Cristian Clavijo is a native of Peru, moved to the US in the 8th grade, and is now a Masters student in Mechanical Engineering at the University of Utah.  As an advocate for the Hispanic underserved population in Utah, Clavijo is involved in educating children and parents on how basic scientific and medical knowledge can help them progress and become collaborators of their communities.  He plans to pursue a PhD in Mechanical Engineering next year.

References

Ballantine, R. 2001. Richard’s 21st-century bicycle book. The Overlook Press, New York, New York, USA.

Brwonlie, L., P. Ostafichuk, E. Tews, H. Muller, E. Briggs and  K. Franks. 2010. The wind-averaged aerodynamic drag of competitive time trial cycling helmets. Procedia Engineering 2:2419-2424.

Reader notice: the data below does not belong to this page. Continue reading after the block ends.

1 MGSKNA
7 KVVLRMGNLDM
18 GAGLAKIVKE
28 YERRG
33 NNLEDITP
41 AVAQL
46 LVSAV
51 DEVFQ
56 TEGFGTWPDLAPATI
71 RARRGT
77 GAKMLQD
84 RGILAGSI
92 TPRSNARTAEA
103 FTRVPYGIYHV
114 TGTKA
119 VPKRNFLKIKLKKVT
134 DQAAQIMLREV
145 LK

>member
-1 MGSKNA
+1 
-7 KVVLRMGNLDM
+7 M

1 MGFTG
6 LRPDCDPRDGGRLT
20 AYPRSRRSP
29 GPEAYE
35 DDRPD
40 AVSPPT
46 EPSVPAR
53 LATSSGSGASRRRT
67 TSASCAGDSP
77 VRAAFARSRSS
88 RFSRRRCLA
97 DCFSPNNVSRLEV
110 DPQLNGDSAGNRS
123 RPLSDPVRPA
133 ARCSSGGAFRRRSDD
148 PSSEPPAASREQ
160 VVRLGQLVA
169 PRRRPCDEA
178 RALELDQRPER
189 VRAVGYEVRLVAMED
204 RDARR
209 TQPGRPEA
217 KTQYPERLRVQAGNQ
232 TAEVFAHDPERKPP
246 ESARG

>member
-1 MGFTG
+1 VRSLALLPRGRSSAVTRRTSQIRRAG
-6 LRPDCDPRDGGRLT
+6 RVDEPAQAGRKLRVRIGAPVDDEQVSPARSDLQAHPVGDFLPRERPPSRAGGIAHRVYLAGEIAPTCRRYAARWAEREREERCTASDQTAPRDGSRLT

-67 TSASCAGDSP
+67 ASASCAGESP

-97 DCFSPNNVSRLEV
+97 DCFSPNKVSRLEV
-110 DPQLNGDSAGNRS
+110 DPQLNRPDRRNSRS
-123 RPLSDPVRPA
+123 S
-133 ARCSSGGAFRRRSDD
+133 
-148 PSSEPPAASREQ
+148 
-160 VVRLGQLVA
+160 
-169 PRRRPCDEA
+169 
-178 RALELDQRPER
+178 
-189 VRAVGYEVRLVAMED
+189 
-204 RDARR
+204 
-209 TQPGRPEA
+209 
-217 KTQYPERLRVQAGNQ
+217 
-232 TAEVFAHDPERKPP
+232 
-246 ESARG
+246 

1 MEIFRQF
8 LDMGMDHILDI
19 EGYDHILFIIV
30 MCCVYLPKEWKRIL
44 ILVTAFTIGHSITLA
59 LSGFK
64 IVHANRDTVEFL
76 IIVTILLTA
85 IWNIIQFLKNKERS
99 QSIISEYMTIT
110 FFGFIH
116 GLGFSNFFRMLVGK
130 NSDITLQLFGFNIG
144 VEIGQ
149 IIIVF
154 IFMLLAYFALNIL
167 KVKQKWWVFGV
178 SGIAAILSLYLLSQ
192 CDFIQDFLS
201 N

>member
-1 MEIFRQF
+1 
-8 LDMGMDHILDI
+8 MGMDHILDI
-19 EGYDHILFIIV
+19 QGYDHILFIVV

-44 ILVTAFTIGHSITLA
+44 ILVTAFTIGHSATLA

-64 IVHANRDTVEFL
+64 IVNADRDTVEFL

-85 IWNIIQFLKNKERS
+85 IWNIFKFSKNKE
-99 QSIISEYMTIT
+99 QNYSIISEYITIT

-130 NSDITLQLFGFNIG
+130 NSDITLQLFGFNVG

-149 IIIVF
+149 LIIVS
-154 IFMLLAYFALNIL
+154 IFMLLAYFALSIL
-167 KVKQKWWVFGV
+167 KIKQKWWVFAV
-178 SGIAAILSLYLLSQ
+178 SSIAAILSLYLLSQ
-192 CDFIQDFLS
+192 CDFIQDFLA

Aerodynamics and Cycling (Technical)

At one point almost banned by social and environmental safety national leaders, cycling, in its many forms, has become one of the most competitive international sporting events and is certainly among the top choices for transportation and recreation.  Most people today view cycling as a form of mere exercise or seasonal recreation.  However, for some, cycling is a way of life.  Paul Fournel expressed, “When you get on your first bike you enter a language you’ll spend the rest of your life learning, and you transform every move and every event into a mystery for the pedestrian” (Fournel 2003). What is it about cycling that stirs such feelings or even mania among its faithful devotees? Breath-taking landscapes, memorable sights and smells, the sound of self-induced wind challenging the rider to pedal harder, and physical and mental rejuvenation are some of the reasons.

Fig. 1 Old design of bicycle in the 1800’s.